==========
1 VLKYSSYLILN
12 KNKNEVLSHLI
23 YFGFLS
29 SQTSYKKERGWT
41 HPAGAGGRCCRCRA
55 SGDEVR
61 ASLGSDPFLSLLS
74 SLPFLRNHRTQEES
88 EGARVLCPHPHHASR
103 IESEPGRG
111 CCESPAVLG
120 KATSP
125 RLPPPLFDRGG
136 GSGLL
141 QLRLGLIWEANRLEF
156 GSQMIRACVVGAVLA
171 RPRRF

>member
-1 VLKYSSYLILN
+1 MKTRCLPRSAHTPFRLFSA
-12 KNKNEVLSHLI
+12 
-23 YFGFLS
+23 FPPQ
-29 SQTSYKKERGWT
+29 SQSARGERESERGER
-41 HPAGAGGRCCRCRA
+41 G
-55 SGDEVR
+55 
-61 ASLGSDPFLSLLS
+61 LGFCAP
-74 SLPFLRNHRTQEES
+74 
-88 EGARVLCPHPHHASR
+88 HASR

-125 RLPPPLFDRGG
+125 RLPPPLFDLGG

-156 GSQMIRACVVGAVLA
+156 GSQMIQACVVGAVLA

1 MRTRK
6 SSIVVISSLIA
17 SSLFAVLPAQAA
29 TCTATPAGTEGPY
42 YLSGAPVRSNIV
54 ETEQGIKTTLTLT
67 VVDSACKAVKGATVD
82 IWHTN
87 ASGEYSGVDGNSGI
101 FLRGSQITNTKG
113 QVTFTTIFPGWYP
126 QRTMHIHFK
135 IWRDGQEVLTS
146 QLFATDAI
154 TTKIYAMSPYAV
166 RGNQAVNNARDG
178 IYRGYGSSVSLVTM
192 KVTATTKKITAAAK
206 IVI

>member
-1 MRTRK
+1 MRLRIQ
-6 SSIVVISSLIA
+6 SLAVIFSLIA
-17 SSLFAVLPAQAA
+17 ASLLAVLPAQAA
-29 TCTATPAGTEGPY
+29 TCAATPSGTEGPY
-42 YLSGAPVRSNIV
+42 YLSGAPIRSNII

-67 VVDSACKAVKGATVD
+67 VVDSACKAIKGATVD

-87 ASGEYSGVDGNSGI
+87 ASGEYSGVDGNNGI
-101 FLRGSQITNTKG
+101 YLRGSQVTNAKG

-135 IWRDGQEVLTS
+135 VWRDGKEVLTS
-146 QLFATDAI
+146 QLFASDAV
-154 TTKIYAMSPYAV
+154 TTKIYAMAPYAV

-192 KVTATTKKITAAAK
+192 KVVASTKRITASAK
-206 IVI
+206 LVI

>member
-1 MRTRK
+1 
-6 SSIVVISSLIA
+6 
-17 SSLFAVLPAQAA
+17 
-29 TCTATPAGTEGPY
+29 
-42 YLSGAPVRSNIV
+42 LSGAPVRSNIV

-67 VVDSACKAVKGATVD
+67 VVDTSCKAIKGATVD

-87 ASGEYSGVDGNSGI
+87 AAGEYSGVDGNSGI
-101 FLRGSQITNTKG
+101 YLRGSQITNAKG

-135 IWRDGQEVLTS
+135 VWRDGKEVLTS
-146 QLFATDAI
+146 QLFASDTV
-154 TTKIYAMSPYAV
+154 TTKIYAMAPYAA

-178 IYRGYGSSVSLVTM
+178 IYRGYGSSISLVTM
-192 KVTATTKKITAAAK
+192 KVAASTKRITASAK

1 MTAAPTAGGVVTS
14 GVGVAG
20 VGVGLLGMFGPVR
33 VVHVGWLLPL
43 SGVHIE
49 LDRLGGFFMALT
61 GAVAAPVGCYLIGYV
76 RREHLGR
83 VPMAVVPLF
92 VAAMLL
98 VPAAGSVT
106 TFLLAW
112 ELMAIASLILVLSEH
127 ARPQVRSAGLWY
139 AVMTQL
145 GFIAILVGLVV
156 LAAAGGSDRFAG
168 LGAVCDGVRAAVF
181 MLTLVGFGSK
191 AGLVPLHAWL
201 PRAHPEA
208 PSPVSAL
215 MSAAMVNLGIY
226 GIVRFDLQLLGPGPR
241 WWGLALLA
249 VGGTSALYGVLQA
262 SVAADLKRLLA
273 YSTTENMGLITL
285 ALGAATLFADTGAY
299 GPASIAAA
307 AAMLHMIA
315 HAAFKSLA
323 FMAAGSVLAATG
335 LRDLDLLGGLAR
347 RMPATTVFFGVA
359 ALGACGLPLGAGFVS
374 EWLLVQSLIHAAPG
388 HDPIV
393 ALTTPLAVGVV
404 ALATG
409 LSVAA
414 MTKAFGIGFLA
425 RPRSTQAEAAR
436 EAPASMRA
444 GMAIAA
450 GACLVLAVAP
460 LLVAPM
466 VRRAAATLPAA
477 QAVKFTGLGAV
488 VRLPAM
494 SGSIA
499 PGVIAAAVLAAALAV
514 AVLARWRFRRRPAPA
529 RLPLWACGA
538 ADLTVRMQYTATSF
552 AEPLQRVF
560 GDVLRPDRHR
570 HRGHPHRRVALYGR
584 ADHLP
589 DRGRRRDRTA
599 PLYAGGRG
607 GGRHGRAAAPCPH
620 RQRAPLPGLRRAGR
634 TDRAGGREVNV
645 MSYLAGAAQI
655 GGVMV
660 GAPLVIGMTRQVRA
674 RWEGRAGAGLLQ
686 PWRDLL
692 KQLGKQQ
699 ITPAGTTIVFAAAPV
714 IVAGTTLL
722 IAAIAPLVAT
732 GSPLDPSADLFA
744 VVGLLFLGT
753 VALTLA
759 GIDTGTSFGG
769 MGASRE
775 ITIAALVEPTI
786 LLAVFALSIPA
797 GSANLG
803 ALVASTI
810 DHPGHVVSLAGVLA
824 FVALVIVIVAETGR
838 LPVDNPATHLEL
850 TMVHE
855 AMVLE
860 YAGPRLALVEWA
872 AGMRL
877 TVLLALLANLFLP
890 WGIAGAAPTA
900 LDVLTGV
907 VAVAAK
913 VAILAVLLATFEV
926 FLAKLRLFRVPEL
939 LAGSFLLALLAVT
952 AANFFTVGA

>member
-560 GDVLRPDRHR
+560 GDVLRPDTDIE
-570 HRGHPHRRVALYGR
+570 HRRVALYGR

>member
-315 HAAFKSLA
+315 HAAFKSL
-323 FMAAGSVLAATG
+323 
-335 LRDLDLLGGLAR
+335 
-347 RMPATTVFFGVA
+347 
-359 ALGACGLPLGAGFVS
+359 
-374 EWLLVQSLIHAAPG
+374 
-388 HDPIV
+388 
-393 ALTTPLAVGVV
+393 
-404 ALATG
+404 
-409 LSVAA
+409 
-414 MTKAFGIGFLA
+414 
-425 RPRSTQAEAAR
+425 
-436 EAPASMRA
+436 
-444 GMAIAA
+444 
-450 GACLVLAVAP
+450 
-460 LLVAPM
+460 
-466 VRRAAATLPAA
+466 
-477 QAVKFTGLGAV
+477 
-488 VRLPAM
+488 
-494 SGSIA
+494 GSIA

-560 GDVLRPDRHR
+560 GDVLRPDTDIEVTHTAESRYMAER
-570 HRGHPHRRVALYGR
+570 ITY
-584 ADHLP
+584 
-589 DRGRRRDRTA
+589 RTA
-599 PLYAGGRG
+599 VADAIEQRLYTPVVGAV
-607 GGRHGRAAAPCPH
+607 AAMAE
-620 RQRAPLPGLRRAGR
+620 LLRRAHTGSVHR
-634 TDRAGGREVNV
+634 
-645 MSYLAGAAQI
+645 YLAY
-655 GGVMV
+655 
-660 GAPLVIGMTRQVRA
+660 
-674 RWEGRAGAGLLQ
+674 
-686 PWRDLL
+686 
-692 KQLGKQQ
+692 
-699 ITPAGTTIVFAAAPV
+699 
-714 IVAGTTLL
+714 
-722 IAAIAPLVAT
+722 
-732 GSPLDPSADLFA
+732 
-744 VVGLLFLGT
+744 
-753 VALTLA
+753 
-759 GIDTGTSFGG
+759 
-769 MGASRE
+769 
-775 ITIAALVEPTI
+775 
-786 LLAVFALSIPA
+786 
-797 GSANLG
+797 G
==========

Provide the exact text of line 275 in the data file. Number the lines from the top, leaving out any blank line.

-655 GGVMV